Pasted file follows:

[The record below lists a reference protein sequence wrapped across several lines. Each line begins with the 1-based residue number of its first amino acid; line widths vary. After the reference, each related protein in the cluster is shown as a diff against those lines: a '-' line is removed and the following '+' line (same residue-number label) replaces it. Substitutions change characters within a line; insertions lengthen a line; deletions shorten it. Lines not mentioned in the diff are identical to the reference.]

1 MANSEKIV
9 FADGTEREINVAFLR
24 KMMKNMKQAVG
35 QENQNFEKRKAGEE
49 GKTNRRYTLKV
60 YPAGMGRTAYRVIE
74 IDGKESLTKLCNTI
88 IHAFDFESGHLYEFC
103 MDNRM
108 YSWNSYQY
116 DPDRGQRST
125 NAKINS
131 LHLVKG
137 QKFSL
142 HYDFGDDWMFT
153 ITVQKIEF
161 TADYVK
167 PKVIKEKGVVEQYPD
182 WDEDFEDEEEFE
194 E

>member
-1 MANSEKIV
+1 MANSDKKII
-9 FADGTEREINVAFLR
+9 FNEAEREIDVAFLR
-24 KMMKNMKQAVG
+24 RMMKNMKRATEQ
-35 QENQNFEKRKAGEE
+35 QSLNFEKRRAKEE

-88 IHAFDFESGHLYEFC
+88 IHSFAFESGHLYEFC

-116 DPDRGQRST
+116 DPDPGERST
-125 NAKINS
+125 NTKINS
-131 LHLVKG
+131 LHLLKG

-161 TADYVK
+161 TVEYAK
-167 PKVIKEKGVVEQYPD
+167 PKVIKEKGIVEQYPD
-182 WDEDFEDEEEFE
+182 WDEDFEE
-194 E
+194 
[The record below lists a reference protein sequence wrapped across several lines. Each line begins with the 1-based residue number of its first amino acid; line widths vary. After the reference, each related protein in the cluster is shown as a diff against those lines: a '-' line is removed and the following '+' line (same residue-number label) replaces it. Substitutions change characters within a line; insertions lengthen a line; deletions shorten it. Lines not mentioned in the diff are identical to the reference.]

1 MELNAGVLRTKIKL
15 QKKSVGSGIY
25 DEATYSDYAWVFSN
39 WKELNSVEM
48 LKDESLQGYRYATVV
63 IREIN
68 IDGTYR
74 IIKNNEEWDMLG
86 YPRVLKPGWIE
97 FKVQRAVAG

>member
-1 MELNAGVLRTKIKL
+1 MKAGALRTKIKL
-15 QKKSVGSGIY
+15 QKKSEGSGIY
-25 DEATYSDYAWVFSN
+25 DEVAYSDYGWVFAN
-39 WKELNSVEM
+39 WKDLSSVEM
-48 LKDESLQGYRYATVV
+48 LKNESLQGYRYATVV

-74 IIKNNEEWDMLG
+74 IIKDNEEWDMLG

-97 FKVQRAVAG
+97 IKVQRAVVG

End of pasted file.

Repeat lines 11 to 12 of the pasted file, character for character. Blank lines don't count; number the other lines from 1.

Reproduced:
108 YSWNSYQY
116 DPDRGQRST